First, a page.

$251 Reinstatement Fee
|$500 to $1,000 depending on length of lapse|
$501 Reinstatement Fee
|$500 to $1,000 depending on length of lapse
$751 Reinstatement Fee
|License Suspension||Depending on length of lapse, may have to show proof of insurance||Depending on length of lapse, may have to show proof of insurance||Minimum 30 days|
Proof of Insurance
Nevada accepts the following forms as proof of insurance:
- Electronic — picture of current insurance card or pdf file of coverage on a phone, tablet, or another electronic device
- Insurance Card
- Declaration Page
Affidavit of Non-operation
Any Nevadan who owns a vehicle or vehicles that will not be operated for a period of time or that will be temporarily garaged out of state with valid out of state insurance should complete the Affidavit of Non-operation and submit it to his or her local motor vehicle office.
Teen Driver Laws
When it comes to teen drivers in Nevada, having hands-on experience behind the wheel is a matter of the law.
Young drivers are required to complete 50 hours of behind-the-wheel experience.
Teens must have a licensed driver, who is 21 or older and has been licensed for at least one year, seated next to them at all times while driving.
Ten hours of the experience must be completed in darkness. The darkness requirement does not apply to motorcycle licenses. Motorcycle experience should be completed in daylight only.
If driver education is not offered within a 30-mile radius of your residential address and you do not wish to complete an online course, you must complete 100 hours of supervised experience, 10 hours of which must be in darkness.
|Restrictions||Learner's Permit||Restricted License|
|Age||15 1/2||16 – must have held an Instruction Permit for a minimum of six months prior|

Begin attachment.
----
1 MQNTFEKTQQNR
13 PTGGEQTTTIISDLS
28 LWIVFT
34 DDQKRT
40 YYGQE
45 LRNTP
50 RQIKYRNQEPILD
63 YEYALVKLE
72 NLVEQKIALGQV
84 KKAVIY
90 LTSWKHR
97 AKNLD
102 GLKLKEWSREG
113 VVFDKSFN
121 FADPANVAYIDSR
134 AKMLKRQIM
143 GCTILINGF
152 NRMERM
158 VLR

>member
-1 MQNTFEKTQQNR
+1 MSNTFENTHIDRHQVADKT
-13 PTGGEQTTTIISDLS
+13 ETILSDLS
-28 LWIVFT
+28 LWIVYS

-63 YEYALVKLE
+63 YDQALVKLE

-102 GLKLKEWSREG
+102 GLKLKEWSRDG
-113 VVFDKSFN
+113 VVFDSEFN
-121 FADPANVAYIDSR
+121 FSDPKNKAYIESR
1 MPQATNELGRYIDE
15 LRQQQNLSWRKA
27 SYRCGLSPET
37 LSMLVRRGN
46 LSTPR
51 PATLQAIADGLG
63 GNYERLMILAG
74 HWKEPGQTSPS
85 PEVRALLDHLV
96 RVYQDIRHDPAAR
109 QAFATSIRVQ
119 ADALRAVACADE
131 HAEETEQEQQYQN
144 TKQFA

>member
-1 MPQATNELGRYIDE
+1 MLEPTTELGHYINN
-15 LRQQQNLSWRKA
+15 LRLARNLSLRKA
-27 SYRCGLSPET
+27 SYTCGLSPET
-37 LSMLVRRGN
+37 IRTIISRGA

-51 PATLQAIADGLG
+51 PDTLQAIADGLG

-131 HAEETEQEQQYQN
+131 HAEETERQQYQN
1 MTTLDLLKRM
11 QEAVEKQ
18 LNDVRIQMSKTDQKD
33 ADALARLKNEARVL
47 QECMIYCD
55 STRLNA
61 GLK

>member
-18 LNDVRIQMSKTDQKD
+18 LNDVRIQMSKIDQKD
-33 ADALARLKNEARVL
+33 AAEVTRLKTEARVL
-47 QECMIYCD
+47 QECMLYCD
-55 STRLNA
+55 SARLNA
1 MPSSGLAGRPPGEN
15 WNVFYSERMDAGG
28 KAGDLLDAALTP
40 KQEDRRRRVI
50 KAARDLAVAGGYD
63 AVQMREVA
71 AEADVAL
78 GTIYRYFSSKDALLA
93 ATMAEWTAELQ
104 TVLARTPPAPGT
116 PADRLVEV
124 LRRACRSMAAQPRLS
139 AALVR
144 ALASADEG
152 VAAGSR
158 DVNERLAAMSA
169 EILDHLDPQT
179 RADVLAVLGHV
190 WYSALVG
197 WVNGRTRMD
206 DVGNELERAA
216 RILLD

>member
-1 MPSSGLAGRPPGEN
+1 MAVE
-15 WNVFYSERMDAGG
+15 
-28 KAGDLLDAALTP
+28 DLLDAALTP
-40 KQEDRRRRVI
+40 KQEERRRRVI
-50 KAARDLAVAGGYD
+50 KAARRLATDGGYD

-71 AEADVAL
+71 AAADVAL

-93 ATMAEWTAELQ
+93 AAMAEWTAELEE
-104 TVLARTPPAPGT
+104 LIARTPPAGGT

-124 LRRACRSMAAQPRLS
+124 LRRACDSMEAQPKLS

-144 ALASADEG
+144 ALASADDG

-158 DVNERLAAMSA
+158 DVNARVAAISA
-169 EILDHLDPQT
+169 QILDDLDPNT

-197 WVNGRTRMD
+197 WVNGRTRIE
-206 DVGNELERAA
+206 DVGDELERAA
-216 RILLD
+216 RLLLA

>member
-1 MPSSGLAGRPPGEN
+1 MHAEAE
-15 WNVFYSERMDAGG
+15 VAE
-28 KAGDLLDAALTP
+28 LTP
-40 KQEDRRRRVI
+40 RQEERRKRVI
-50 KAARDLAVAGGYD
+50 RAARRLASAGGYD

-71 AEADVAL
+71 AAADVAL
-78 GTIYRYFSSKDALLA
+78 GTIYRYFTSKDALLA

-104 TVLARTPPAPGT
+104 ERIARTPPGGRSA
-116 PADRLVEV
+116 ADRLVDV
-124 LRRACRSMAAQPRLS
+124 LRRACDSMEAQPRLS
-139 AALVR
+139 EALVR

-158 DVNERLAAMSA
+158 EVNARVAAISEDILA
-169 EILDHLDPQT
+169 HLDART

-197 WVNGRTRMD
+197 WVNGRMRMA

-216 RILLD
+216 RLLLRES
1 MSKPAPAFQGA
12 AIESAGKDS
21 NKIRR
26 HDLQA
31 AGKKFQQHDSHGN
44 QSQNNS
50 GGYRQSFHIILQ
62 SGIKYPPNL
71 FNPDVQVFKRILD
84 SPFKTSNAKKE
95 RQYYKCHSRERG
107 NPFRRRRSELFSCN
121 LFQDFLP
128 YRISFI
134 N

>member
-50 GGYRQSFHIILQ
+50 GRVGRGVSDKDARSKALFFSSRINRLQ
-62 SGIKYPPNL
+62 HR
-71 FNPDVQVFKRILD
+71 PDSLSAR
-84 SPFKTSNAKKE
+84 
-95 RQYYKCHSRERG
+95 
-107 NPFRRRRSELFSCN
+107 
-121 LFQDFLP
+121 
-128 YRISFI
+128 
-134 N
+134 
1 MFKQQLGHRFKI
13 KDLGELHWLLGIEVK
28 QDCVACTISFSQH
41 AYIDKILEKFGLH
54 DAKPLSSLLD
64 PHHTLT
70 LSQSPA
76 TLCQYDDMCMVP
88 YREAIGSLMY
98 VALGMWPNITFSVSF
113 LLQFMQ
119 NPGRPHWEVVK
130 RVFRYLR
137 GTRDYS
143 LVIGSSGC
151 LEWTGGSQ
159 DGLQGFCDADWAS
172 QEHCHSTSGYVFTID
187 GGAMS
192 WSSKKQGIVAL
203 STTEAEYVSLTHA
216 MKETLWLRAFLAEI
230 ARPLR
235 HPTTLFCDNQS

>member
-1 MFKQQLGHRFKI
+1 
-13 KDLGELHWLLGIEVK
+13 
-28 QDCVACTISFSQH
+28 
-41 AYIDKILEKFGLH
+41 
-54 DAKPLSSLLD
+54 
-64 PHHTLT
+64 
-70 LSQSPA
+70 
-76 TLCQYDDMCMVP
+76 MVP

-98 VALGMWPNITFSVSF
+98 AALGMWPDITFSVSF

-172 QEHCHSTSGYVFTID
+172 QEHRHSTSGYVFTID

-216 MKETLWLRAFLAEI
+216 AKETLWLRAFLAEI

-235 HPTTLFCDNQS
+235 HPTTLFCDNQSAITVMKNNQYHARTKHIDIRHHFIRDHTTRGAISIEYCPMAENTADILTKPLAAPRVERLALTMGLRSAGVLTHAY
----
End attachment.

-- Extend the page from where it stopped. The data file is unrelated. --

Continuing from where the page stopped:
|Passengers||Must be supervised by a licensed parent/guardian or their licensed adult appointee||First six months or until age 18 – no passengers under 18|
|Hours||Under age 18 – no driving between 10:00 p.m. and 5 a.m. (exceptions: presence of a parent/guardian, driving to and from school activities or work, family||Under age 18 – no driving between 10:00 p.m. and 5 a.m. (exceptions: presence of a parent/guardian, driving to and from school activities or work, family emergency, being an emancipated teen)|
|Cell phone use||Handheld ban|
Texting prohibited for all drivers
Texting prohibited for all drivers
|Pre-requisites||If under 18, parent or guardian must sign Financial Responsibility Statement||50 total hours supervised driving, 10 must be at night|
Older Driver License Renewal
Older drivers must get their licenses renewed every four years as opposed to every eight years for the general population. Also, older Nevadans must adhere to the following regulations:
- Age 65 and older — Must renew in person
- Age 70 and older — Must undergo a brief physical evaluation or supply a vision and medical report; cannot renew online
New Resident Licensing
If you’ve recently relocated to the Silver State, you may have some questions regarding how and when to apply for a Nevada license. The Nevada DMV states the following:
New Nevada residents must obtain their driver license and vehicle registration within 30 days. The initial fine for failing to register your vehicle is $1,000. It may be reduced to not less than $200 upon compliance.
A valid, state-issued driver license from your previous state of residence should allow you to forego having to retake a driving or written exam. When you go to the DMV to get your new Nevada license, be prepared to surrender your previous state’s license, and bring along with you the following documents:
- Proof of your identity (name and date of birth)
- Separate proof of your social security number
- Two documents verifying your Nevada residence